I know. This book was pretty vastly hyped. At least hyped in the circles I travel in. Fine sure. Whatever. So it's mostly just The Post-Apocalyptic Forums and the Apocalypse Whenever group at Goodreads.com and the Post-Apocalyptic Community. The point being that amongst those rather vocal groups for the longest time it was all The Passage all the time. How great it was. That the movie rights had been purchased after an intense bidding war even before the book had even been released. Even Time Magazine succumbed to a bout of bandwagon jumping as it proclaimed The Passage to be the sixth best PA of all time (right between The Drowned World by G J Ballard and World War Z by Max Brooks). This was written the very day the book hit the shelves mind you. Soon after that many of my 'tweeps' began to write what could only be called 140 character love letters to Cronin. The final straw was that Megaton decided to 'book-club' it. So that being the case I was forced to begin reading it before most of it became ruined for me.
As some more observant readers may know I recently finished up my master's degree. My wife's grandmother who thinks I'm a pretty awesome guy gave me something like 30 bucks. Yes now I'm certain of it. Thirty dollars. I spent a portion of that money to get The Passage. There was a couple other books I wanted to get to before I read The Passage but not wanting it spoiled and because I grew tired of skipping over post in various places that mentioned the book in any way. So I finally knuckled under and did it.
This post will be spoiler free don't worry. I wont be 'that guy'. Without giving too much away I'll simply say this book is broken into two distinct but unequal part. The first part deals with the gathering of some individuals. It also deals with the background of the virus itself. The second part is much longer. In a move that made my head spin Cronin moved the narrative into the future. It deals with how the people live a hundred years after the release of the virus.
I read many descriptions of this book that opined it was similar to The Stand by Stephen King. Trust me the only thing that was similar was everyone dieing. That is it. I'd say it had something in common with 'Salem's Lot but no. The vampires in that book only took over that one town and then got their asses handed to them at the end. The book altogether reminded me most of 'The Road by Cormac McCarthy'. Not the material of the book but the style of the writing itself. Rich eloquent writing. It wasn't quite on the level of The Elegance of the Hedgehog by Muriel Barbery but is was better and of higher vocabulary than most of my normal fare offers.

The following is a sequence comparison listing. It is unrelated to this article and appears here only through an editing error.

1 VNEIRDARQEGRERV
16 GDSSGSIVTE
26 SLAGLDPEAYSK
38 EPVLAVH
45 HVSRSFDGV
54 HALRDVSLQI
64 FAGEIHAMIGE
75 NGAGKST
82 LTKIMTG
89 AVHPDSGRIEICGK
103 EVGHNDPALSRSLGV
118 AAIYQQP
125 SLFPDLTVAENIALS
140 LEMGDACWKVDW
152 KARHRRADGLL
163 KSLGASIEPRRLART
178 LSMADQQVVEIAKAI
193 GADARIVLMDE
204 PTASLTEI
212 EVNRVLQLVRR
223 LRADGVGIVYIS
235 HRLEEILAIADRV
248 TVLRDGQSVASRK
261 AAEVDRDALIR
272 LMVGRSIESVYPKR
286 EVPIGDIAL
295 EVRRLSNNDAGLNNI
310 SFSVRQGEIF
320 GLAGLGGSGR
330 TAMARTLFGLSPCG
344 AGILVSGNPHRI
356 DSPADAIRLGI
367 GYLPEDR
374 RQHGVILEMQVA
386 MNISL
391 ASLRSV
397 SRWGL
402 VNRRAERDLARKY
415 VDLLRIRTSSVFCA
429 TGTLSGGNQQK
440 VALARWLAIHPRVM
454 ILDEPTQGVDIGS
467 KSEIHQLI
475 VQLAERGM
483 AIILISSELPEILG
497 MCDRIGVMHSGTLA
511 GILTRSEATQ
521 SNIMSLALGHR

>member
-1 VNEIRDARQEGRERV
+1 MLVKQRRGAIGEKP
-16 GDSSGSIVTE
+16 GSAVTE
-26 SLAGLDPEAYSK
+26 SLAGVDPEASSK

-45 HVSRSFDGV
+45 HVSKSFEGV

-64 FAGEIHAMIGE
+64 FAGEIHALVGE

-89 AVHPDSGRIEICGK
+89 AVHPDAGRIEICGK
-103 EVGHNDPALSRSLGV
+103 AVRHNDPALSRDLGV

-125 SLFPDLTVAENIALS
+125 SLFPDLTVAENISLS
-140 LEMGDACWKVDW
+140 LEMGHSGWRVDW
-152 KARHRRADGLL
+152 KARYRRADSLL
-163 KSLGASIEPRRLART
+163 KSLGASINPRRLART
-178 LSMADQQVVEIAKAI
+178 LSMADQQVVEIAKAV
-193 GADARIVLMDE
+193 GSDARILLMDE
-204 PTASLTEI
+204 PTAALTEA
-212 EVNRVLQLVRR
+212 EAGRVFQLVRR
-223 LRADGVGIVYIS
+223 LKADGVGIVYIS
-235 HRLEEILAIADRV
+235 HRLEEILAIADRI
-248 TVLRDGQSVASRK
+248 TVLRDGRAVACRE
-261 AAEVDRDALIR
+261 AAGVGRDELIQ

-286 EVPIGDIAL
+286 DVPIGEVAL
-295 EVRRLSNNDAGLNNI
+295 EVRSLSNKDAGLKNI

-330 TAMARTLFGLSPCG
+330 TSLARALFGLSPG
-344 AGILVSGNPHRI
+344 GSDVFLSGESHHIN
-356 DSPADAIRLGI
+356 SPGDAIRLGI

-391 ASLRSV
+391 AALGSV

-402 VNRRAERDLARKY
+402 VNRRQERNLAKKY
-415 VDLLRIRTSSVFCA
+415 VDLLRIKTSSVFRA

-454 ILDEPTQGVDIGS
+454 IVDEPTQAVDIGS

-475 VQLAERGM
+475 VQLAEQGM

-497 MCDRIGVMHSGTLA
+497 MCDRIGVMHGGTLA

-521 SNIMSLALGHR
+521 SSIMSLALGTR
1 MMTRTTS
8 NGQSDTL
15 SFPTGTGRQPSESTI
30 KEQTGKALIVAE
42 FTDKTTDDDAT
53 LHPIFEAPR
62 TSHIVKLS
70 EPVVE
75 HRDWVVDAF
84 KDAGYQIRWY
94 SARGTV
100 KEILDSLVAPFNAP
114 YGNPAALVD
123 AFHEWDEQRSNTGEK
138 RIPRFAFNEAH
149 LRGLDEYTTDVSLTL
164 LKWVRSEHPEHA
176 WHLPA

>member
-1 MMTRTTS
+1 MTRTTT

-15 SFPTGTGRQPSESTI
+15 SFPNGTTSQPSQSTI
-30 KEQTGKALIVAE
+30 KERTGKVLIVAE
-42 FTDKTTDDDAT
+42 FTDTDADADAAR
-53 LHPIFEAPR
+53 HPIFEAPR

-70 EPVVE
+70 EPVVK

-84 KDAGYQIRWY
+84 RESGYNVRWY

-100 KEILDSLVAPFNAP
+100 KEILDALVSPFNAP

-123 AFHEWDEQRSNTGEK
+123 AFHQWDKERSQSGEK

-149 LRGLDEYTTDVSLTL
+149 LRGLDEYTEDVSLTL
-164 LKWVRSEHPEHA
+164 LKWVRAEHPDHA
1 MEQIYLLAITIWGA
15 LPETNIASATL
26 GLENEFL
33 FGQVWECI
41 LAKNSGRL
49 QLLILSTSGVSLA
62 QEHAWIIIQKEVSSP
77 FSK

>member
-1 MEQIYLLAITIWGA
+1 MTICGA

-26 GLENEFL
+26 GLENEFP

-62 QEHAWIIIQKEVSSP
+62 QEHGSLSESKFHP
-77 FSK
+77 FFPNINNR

The opening of the book; the first part was unlike anything I have read. But the second much longer part reminded me most of the 'Emberverse' series by S.M. Stirling. Not that it had anything to do with electricity being lost or anything. It was the medieval feeling of it. Living behind walls and knives and crossbows being your main weapons. It all lent the feel of the Emberverse.
I'm not going to mention the exact part where this happens but if you've read both Watership Down by Richard Adams and The Passage you'll know what I'm talking about. If you've only read The Passage you'll recognise this: In Watership Down the rabbits find a warren that doesn't have a chief rabbit. But since Cowslip is the first rabbit from the warren they meet it's called 'Cowslips Warren'. The warren is weird. The rabbits are all happy and well fed. Hazel's group is a little ill-at-ease because they don't see predators. They let their guard down when they see all the fantastic food that is available in Cowslips Warren. The warren looses its luster when they discover that the nearby farmer has been shooting foxes and any other predators that come near and also supplying them with the great food. But he also (every now and then) will snare a rabbit for the stew pot. The rabbits of the warren have chose safety and good food over personal liberty and free will. When the Hazel and the rest discover this they make plan to leave. Other rabbits join them.
Also later a train saves the band of rabbits from General Woundwort.
Final thought: I enjoyed this book. Though not as much as all the hype let me believe I would. In my mind I've got a pretty solid top ten:
The Stand by Stephen King
It's Only Temporary by Eric Shapiro
Summer of the Apocalypse by James Van Pelt
Earth Abides by George R. Stewart
Swan Song by Robert R. McCammon
Empty World by John Christopher
Some Will Not Die by Algis Budrys
Blood Crazy by Simon Clark
Dark Advent by Brian Hodge
Eternity Road by Jack McDevitt
With honorable mentions for:
Fire by Alan Rodgers
and Blakely’s Ark by Ian MacMillan
I wouldn't replace any of the top ten but I think I'd place The Passage in place of Blakely's Ark. I'd recommend it friends and family and all don't get me wrong. But you do have to remember I've read more PA than anyone I know.